How to use the innovation matrix? How to refer to the innovation matrix in order to leverage client verbatim? How to identify a relevant innovation opportunity based on informal conversations with consumers and/or clients? These are some of the questions I’d like to address in this article.
Using the innovation matrix the way Anthony Ulwick thought of it
Anthony Ulwick provided a first version of the innovation matrix. It was meant to be built based on quantitative figures which are the result of the questionnaire that’s been distributed to a large portion of clients and consumers, at least 600.
But in practice, many innovators don’t find the time to write out these questionnaires nor do they find the time to meet with their clients to go through an in-depth qualitative interview on their most pressing “jobs-to-be-done”. This is undoubtedly by unfortunate but that’s how things are. So I have been trying to think about another way to use the innovation matrix, one that is less time-consuming and that is still useful for innovators. I’ve also been trying to use to innovation matrix to express more ways to quality the innovation opportunity.
The new innovation matrix
The next innovation matrix builds upon Anthony Ulwick’s first version of the innovation matrix and adds two dimensions: existing operational costs and the prevalence.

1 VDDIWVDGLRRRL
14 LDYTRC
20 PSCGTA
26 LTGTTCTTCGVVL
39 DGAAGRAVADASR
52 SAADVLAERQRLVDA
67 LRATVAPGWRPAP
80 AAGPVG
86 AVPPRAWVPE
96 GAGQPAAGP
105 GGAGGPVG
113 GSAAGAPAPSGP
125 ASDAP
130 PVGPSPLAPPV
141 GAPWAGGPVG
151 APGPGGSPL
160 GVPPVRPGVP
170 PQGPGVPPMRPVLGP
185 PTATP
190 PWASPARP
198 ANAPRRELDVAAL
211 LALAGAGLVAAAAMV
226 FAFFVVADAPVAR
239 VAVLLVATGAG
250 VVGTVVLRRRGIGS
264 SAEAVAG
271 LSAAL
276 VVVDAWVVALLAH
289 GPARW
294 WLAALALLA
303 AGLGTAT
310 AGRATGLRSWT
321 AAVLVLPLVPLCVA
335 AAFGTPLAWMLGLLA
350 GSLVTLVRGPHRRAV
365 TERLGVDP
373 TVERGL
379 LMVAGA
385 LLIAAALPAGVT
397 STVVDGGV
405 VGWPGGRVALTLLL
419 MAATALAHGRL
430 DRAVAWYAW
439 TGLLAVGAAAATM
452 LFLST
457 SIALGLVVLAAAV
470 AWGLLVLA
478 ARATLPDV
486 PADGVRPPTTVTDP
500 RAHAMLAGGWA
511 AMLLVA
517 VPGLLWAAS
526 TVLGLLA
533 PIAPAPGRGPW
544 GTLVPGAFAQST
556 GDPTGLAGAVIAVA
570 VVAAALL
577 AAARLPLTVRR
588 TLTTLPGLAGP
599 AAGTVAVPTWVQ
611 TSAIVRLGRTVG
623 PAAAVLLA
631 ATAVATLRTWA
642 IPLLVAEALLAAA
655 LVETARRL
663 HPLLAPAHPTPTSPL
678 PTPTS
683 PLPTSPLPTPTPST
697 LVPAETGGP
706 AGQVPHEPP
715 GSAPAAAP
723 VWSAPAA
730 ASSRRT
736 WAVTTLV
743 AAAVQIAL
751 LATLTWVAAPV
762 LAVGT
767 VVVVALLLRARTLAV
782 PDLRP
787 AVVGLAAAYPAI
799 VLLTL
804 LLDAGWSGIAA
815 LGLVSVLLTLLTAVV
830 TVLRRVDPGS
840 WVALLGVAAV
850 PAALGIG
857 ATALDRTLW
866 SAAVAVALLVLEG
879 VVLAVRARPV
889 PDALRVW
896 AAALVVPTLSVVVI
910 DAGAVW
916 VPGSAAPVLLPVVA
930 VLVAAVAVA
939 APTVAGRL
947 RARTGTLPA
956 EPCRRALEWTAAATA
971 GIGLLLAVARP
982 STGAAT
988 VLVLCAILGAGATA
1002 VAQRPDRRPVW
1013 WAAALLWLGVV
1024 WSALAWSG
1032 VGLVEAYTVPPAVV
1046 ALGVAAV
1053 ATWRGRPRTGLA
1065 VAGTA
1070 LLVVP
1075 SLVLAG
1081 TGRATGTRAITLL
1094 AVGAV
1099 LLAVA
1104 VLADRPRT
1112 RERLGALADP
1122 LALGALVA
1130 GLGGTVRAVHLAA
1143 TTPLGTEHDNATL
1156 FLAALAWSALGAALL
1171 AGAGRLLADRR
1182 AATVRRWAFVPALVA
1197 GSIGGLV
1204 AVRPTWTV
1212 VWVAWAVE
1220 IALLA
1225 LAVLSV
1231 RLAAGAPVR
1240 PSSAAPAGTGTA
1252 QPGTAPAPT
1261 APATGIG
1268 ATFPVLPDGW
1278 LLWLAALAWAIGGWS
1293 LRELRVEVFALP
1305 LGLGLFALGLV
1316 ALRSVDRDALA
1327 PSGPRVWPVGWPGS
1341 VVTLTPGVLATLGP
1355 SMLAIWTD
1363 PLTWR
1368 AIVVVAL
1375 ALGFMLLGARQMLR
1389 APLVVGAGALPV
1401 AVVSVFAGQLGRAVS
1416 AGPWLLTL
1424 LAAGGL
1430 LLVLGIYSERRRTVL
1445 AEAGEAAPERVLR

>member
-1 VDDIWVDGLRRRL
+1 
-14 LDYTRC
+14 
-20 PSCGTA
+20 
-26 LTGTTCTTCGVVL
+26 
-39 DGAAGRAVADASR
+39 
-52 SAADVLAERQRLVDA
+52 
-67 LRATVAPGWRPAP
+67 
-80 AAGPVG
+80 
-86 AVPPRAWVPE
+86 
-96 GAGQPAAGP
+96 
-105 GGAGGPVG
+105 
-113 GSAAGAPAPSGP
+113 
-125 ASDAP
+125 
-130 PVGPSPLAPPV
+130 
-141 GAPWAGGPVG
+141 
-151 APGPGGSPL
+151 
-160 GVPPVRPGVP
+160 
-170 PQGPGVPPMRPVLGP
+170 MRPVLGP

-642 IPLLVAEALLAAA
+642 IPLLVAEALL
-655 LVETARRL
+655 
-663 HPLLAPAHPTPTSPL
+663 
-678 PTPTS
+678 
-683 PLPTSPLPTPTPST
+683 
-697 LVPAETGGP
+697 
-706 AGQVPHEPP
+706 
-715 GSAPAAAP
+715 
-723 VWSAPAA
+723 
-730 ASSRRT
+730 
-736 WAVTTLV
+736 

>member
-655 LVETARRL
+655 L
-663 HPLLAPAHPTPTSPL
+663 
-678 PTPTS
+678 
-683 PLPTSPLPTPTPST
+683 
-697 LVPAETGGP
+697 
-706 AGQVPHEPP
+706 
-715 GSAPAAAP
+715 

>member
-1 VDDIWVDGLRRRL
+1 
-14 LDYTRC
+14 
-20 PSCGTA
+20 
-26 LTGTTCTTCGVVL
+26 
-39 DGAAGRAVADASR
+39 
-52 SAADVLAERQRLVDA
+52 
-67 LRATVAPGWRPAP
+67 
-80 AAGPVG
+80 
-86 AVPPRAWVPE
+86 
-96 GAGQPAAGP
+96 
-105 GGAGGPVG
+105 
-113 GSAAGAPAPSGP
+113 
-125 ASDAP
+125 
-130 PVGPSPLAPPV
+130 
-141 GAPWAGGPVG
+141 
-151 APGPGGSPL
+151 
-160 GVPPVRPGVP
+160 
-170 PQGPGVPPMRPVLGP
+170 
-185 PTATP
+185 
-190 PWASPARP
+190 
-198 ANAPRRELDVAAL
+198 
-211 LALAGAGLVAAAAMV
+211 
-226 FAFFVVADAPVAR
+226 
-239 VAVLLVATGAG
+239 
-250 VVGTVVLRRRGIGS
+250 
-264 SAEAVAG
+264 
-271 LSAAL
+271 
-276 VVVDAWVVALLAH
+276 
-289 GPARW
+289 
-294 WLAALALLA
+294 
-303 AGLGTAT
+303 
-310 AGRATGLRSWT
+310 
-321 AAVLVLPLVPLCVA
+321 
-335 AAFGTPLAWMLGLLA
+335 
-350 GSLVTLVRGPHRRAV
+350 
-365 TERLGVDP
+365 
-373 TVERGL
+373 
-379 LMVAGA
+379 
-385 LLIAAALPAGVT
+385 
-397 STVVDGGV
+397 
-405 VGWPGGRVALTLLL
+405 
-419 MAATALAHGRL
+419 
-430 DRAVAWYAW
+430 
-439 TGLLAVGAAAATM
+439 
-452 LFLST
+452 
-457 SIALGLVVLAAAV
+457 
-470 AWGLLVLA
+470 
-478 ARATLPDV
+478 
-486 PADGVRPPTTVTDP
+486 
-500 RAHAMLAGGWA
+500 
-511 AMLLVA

So I thought that we could start out with the graph below by presenting it to clients and consumers. In the graph below, the innovator should start out by explaining that each bubble corresponds to a specific production activity ; this is, by the way, what Anthony Ulwick means when he talks about “Jobs-To-Be-Done”. For example, let’s assume that innovators talking to somebody listening to music. A relevant production activity could be to locate the items necessary to listening to music, such as a computer and a web browser in order to go on to a music-streaming website.
In a Business to Business context (B2B), each bubble represents a specific production activity. On a individual level, any Individual Contributor (IC), Manager, or Senior Leader have to complete a number of production activities every single day. These production activities—which may take the form of “To Do Lists”—are part of a more global value chain. Michael Porter has shown that companies bring together an infinite number of discrete production activities which are part of the global value chain as indicated below:
As indicated in the graph below, each bubble is positioned differently, according to multiple criteria, including: importance, satisfaction, market size and prevalence.
Innovation matrix – identifying innovation opportunities